While the majority of the world seemed unaware, Sri Lanka and its diverse citizens grappled with a 25 year long civil war throughout most of the ‘80s, ‘90s and 2000s; a war that pitted race against race, religion against religion and districts against districts. Many of the young people born into this war were fated to know nothing more than the division and segregation it caused across the country.
As the civil war drew to a close, the initiators of Sri Lanka Unites (SLU) recognised the need for reconciliation amongst the younger generation in order to ensure that the wounds of prejudice do not deem the country to be divided for years to come.
Sri Lanka Unites is a movement started in by Prashan De Viss as he took the opportunity to replace a culture of divisiveness and conflict and be a voice for change, hope and reconciliation. As the name suggests, SLU’s vision was to unite the youth of all ethnic and religious groups across Sri Lanka, creating a peaceful and prosperous nation for future generations.
The movement began with a small team of volunteers but 10 years on, due to its growth and impact, SLU now has a small team of full-time employees who work alongside to oversee projects throughout all 25 districts within Sri Lanka. SLU describes the heart of their movement as the SLU clubs in schools throughout all districts, which now has 20,000 members of different gender, race, and religion, all working towards one goal; a united Sri Lanka.
Through events such as the Future Leaders conference, which brings together the top student leaders from around the country for five days, SLU catalyses the process of integration and reconciliation. The conference enables student leaders to meet their peers from various parts of the island and provide the students the opportunity to challenge the prejudices that they may have inherited, empowering them to be agents of change and be a part of the solution.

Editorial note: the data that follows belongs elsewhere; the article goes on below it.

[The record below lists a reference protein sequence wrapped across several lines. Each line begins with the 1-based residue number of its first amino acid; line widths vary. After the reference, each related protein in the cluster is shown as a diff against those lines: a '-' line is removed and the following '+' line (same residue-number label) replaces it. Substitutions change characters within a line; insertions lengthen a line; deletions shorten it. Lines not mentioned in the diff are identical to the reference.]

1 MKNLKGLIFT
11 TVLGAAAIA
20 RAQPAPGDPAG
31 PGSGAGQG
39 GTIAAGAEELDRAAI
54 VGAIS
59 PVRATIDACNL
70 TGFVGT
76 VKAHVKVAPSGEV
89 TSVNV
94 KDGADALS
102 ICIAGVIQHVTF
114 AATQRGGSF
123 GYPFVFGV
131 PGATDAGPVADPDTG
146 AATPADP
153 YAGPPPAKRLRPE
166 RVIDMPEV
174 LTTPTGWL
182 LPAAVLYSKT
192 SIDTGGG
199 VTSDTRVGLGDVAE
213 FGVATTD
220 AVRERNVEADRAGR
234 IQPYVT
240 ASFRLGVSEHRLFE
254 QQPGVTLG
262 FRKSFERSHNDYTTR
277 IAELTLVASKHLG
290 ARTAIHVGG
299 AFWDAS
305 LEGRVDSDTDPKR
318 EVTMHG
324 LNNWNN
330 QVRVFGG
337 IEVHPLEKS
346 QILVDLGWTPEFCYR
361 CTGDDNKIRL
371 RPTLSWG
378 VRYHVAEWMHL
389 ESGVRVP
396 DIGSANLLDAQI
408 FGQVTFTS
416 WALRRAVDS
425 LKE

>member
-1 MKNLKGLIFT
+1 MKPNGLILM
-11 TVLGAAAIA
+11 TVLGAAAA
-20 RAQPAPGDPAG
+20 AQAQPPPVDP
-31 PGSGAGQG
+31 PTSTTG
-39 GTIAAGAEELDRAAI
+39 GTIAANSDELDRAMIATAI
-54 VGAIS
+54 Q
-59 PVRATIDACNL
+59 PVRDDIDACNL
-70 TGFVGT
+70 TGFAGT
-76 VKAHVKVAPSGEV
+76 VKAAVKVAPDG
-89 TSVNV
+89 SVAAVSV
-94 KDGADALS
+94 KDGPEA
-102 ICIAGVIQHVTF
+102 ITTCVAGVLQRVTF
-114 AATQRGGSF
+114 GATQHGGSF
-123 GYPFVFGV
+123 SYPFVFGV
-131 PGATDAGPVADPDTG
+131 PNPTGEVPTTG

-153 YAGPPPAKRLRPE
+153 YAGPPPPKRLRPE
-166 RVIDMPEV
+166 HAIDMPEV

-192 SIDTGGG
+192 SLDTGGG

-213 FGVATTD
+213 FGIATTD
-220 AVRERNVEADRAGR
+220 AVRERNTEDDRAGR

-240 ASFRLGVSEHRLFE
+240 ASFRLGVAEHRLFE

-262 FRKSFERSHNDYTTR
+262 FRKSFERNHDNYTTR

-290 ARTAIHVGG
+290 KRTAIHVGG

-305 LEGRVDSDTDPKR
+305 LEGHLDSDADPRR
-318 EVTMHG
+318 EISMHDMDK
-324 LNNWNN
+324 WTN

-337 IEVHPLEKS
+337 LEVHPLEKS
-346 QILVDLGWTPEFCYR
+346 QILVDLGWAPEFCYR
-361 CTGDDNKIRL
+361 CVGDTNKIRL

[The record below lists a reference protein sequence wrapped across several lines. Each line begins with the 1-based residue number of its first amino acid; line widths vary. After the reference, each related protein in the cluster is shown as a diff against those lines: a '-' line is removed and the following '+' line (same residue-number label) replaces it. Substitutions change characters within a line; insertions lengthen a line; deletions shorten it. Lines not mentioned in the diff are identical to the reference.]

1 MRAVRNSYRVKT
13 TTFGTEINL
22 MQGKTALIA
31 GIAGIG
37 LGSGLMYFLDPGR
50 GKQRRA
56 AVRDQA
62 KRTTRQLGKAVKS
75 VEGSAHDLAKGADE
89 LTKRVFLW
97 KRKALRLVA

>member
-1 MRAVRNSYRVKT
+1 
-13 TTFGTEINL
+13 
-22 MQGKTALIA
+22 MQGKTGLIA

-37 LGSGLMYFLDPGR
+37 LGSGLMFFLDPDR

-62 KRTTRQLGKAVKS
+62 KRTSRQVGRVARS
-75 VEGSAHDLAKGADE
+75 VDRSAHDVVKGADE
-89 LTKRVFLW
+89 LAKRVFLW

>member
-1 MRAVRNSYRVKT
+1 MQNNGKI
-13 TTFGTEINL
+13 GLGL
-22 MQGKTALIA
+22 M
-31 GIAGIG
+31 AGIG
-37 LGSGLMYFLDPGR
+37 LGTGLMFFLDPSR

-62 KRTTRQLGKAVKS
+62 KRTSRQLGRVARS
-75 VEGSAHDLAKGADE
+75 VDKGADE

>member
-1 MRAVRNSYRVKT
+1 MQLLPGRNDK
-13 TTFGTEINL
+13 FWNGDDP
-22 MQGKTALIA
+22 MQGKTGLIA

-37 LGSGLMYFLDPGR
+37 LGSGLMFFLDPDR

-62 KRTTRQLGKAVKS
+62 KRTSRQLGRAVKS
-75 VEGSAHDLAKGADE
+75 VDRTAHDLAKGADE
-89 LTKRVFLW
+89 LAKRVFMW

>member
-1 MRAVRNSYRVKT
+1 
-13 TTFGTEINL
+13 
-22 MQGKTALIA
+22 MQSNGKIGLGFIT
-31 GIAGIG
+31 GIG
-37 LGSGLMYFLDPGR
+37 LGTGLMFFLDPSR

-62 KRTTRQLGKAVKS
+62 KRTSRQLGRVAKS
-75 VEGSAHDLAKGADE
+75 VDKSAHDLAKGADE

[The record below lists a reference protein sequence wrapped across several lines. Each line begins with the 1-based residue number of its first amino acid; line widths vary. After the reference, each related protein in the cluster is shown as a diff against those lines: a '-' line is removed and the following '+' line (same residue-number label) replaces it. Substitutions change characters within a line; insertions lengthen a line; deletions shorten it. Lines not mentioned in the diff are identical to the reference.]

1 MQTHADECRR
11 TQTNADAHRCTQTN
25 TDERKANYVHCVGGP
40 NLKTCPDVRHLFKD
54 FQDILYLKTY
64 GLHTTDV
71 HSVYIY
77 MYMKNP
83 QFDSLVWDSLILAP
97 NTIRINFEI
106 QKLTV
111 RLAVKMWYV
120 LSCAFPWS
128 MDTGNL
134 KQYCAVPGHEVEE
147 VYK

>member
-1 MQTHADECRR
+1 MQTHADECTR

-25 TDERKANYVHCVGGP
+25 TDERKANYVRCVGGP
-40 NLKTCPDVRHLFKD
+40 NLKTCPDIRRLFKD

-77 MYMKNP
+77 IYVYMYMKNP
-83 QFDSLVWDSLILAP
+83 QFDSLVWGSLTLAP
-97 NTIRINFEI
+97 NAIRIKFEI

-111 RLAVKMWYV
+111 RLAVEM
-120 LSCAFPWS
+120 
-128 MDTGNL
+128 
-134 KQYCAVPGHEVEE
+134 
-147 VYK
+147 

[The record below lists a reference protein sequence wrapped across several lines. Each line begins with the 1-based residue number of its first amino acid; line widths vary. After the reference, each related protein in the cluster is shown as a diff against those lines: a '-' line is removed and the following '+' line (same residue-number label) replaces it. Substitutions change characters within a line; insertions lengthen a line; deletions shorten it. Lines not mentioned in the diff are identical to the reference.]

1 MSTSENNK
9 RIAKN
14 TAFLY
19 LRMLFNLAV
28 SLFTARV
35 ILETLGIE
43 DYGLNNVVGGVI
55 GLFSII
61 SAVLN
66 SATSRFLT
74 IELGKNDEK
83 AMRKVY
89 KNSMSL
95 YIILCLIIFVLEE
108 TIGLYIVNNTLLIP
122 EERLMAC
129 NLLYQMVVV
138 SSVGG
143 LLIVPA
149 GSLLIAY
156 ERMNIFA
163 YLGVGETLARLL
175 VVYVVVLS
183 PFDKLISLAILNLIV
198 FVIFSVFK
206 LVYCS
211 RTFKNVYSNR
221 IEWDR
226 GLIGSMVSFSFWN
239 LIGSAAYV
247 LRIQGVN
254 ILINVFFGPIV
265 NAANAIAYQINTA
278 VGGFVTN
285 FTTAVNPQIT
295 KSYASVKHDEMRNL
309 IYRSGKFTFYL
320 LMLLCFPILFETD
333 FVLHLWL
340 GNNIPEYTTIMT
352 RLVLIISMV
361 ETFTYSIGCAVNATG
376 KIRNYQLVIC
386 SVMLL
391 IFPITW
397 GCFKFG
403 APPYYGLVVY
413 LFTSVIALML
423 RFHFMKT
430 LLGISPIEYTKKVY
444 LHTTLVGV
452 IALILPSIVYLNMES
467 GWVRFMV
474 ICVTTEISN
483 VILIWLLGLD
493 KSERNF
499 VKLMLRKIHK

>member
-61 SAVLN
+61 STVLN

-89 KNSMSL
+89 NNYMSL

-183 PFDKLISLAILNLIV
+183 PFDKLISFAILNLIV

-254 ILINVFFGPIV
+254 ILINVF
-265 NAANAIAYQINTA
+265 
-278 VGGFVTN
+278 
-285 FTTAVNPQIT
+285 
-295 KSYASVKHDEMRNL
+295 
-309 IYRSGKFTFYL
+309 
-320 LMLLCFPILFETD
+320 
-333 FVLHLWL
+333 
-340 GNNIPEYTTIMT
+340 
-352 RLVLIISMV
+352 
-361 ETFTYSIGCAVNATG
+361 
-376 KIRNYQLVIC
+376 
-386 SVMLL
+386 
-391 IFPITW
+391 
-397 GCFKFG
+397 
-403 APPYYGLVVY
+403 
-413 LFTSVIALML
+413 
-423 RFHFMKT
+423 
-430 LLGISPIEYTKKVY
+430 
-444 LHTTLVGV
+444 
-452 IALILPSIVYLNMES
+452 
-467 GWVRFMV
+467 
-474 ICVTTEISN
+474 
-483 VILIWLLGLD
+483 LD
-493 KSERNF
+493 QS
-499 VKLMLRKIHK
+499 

Furthermore, the recently established reconciliation centres in Mulathivu, Kalmunai, Matara and Monaragala aim to provide education to youth in these districts through Information Technology, language skills and entrepreneurial education skills. Providing counselling and career guidance, many of the graduate from these educational hubs go on to pursue higher education, creating employment opportunities, making them more employable and a symbol of hope and reconciliation in their own regions.
While celebrating their 10th anniversary, SLU will be recognising the pioneers of who forged a path for reconciliation and peace in our beautiful nation. The 10th anniversary celebrations will include the acknowledgement of eight key individuals who have made significant contributions to the cause of peace and reconciliation in Sri Lanka by the awarding of the ‘Outstanding Sri Lankan Role Model’.
Among the eight recipients of the award are Visaka Dharmadasa, Chair and Founder of the Association of War Affected Women, Dr. Jayantha Dhanapala, Former UN Under Secretary General for Disarmament, Kushil Gunasekara, Founder of the Foundation of Goodness and Dr. Selvy Thiruchandran Trustee and Board Member of the Women’s Education and Research Centre (WERC).
As the next generation moves into leadership, the future of this nation is in their hands. The hope that they make choices for peace and unity is the vision and mandate of Sri Lanka Unites. As we celebrate a decade of their efforts we can join hands with this movement to ensure all generations and the generations to come only know of a reconciled and unified Sri Lanka.